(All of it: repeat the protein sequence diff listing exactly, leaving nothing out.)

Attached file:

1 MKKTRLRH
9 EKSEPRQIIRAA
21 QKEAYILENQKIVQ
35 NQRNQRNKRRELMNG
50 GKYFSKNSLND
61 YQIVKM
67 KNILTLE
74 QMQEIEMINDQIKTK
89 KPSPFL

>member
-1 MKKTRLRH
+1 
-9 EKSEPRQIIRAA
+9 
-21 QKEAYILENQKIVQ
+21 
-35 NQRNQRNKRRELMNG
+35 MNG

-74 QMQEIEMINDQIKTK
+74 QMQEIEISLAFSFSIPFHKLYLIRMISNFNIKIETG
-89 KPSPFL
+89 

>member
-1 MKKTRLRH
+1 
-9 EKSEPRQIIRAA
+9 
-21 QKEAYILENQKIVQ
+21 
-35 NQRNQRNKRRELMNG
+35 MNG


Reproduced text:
1 MKKTRLRH
9 EKSEPRQIIRAA
21 QKEAYILENQKIVQ
35 NQRNQRNKRRELMNG
50 GKYFSKNSLND
61 YQIVKM
67 KNILTLE
74 QMQEIEMINDQIKTK
89 KPSPFL

>member
-1 MKKTRLRH
+1 
-9 EKSEPRQIIRAA
+9 
-21 QKEAYILENQKIVQ
+21 
-35 NQRNQRNKRRELMNG
+35 MNG

-74 QMQEIEMINDQIKTK
+74 QMQEIEISLAFSFSIPFHKLYLIRMISNFNIKIETG
-89 KPSPFL
+89 

>member
-1 MKKTRLRH
+1 
-9 EKSEPRQIIRAA
+9 
-21 QKEAYILENQKIVQ
+21 
-35 NQRNQRNKRRELMNG
+35 MNG